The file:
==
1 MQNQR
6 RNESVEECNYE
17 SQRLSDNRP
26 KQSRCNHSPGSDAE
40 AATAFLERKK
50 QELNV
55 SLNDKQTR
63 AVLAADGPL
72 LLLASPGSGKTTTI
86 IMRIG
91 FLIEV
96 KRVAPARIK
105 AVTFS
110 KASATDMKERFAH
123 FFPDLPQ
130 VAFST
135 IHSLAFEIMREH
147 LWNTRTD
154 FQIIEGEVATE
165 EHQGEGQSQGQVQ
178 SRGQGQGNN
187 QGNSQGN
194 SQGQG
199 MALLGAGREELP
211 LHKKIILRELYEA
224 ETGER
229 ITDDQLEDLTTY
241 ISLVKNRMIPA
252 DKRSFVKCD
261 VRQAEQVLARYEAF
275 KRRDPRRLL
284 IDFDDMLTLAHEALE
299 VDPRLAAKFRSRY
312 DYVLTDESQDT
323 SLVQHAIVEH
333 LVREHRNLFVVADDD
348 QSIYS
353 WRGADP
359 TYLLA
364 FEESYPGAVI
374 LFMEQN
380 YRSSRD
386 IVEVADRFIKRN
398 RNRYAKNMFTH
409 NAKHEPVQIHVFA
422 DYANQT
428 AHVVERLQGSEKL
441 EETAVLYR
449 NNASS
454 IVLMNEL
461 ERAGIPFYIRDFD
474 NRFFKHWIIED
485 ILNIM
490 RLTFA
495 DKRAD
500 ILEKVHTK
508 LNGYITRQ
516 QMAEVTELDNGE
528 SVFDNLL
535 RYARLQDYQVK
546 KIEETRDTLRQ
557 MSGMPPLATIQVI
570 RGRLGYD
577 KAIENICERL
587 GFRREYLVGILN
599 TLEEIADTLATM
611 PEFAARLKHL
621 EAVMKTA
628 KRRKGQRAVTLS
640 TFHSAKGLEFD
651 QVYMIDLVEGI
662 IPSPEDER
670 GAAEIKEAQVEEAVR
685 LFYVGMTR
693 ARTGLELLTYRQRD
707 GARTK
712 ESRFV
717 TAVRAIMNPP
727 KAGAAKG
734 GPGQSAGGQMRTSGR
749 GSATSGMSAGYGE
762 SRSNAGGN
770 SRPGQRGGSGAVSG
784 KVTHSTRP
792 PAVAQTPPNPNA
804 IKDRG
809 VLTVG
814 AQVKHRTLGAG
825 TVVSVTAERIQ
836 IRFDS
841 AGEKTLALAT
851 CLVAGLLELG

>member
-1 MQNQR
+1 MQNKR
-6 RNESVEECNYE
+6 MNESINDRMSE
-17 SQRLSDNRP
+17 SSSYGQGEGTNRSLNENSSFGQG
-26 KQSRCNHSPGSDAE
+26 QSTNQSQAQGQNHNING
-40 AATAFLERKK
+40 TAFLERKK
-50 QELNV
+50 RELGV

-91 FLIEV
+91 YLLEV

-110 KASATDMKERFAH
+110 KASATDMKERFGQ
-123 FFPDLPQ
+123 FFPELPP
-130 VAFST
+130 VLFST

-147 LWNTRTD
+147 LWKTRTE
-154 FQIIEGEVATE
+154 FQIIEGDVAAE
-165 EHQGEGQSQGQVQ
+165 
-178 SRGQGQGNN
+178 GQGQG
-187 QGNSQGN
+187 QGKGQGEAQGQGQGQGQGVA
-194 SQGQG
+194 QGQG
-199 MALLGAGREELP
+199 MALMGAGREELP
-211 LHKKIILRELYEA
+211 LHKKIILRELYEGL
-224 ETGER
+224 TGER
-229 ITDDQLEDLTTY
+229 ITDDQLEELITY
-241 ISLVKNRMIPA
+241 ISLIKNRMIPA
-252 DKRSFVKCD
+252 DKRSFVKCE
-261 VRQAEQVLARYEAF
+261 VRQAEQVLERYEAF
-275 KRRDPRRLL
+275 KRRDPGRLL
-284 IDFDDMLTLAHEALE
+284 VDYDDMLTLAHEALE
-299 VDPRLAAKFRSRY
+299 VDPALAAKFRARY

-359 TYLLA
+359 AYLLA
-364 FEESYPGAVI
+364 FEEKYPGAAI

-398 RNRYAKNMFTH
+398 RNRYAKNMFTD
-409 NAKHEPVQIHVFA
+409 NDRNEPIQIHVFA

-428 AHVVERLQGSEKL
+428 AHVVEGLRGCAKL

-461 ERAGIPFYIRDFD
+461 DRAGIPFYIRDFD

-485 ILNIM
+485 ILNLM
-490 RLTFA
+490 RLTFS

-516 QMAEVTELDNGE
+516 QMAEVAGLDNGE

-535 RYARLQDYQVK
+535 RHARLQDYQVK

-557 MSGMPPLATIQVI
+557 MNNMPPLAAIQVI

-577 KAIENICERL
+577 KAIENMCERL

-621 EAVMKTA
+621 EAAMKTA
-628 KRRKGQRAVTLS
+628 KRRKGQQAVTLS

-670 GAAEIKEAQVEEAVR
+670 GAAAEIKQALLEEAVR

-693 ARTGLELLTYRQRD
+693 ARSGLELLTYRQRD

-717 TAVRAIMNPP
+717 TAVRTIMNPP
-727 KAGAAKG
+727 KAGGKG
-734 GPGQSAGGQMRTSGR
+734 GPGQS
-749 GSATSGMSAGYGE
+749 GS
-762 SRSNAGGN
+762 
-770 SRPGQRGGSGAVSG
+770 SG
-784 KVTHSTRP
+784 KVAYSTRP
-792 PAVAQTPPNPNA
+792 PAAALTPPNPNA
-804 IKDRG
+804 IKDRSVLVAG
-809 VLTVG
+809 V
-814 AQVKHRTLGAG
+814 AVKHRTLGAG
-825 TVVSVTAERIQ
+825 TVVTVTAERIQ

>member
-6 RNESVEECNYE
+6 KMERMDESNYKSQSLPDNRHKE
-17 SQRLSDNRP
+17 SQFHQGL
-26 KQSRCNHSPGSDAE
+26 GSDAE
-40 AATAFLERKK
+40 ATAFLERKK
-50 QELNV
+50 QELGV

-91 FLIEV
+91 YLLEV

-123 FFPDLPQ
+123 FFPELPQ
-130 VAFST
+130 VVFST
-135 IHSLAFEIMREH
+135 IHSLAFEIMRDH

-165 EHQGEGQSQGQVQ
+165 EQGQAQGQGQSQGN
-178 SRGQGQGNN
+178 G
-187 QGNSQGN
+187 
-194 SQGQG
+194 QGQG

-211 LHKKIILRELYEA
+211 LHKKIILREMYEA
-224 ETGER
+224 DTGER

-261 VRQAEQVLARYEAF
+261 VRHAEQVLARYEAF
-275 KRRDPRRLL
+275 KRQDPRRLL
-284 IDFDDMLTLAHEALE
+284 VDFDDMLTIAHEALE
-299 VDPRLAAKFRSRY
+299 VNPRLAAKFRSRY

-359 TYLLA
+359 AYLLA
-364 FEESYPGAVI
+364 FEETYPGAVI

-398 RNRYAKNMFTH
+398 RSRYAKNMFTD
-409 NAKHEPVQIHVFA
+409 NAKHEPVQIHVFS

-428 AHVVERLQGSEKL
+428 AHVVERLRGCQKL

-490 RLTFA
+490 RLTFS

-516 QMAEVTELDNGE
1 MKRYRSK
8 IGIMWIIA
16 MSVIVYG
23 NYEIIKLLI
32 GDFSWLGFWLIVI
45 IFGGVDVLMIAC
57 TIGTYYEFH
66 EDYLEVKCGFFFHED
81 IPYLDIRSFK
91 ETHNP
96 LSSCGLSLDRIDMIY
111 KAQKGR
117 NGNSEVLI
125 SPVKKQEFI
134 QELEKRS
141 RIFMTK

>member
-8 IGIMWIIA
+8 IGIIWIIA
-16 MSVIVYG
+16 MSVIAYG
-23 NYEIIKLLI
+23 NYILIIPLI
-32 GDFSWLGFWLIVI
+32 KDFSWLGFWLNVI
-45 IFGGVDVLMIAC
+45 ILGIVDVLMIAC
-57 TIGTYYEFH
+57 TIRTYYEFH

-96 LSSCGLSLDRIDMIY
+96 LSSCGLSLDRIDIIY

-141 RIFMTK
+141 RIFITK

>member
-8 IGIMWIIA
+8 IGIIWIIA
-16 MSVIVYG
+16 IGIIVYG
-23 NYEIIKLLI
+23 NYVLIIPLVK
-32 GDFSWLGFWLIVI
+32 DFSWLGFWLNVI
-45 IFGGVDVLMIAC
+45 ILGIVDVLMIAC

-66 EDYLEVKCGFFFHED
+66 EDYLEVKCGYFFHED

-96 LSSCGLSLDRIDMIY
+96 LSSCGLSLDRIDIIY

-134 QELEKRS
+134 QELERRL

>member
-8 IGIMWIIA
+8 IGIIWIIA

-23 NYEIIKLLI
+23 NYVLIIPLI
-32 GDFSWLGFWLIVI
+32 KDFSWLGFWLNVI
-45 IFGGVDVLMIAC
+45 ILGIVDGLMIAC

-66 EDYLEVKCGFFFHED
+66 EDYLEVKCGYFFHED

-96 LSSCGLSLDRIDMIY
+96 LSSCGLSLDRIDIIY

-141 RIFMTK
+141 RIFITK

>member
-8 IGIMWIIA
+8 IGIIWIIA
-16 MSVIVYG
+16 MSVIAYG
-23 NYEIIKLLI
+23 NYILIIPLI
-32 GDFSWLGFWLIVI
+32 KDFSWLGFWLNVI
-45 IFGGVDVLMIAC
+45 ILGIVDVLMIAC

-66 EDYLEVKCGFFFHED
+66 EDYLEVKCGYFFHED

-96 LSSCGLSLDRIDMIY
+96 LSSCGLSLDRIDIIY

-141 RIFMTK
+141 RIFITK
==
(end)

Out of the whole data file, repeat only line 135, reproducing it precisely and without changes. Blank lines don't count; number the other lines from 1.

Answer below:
+241 ISLIKNRMIPA